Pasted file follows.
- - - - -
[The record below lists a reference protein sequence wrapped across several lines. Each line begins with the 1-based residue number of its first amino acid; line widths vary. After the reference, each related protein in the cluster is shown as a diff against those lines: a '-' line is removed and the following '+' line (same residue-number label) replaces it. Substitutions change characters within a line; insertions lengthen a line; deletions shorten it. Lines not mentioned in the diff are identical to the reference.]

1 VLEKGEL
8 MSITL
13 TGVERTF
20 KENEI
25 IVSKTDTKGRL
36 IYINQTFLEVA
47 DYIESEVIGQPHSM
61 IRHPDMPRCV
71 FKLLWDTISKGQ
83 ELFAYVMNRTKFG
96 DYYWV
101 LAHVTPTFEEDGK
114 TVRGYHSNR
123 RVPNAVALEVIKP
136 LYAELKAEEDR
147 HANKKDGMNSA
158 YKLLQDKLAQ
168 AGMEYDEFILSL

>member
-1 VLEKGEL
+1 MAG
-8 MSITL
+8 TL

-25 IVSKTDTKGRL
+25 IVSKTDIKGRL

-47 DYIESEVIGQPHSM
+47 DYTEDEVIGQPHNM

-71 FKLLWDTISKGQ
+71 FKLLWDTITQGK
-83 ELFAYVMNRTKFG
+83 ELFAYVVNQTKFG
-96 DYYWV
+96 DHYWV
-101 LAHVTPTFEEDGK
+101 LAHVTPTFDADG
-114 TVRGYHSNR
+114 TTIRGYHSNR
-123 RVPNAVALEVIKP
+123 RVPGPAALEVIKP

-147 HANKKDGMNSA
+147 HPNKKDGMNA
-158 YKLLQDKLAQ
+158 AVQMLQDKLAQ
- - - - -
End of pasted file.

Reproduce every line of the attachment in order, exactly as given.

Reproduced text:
[The record below lists a reference protein sequence wrapped across several lines. Each line begins with the 1-based residue number of its first amino acid; line widths vary. After the reference, each related protein in the cluster is shown as a diff against those lines: a '-' line is removed and the following '+' line (same residue-number label) replaces it. Substitutions change characters within a line; insertions lengthen a line; deletions shorten it. Lines not mentioned in the diff are identical to the reference.]

1 VLEKGEL
8 MSITL
13 TGVERTF
20 KENEI
25 IVSKTDTKGRL
36 IYINQTFLEVA
47 DYIESEVIGQPHSM
61 IRHPDMPRCV
71 FKLLWDTISKGQ
83 ELFAYVMNRTKFG
96 DYYWV
101 LAHVTPTFEEDGK
114 TVRGYHSNR
123 RVPNAVALEVIKP
136 LYAELKAEEDR
147 HANKKDGMNSA
158 YKLLQDKLAQ
168 AGMEYDEFILSL

>member
-1 VLEKGEL
+1 MAG
-8 MSITL
+8 TL

-25 IVSKTDTKGRL
+25 IVSKTDIKGRL

-47 DYIESEVIGQPHSM
+47 DYTEDEVIGQPHNM

-71 FKLLWDTISKGQ
+71 FKLLWDTITQGK
-83 ELFAYVMNRTKFG
+83 ELFAYVVNQTKFG
-96 DYYWV
+96 DHYWV
-101 LAHVTPTFEEDGK
+101 LAHVTPTFDADG
-114 TVRGYHSNR
+114 TTIRGYHSNR
-123 RVPNAVALEVIKP
+123 RVPGPAALEVIKP

-147 HANKKDGMNSA
+147 HPNKKDGMNA
-158 YKLLQDKLAQ
+158 AVQMLQDKLAQ